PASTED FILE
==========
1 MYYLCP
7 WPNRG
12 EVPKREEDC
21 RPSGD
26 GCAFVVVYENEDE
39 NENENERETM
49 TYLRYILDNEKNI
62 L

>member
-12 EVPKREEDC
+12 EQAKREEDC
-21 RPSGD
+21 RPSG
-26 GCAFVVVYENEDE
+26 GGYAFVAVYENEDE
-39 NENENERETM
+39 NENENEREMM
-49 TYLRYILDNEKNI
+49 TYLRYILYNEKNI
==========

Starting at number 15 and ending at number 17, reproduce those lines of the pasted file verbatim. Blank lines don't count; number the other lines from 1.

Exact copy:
+26 GGYAFVAVYENEDE
-39 NENENERETM
+39 NENENEREMM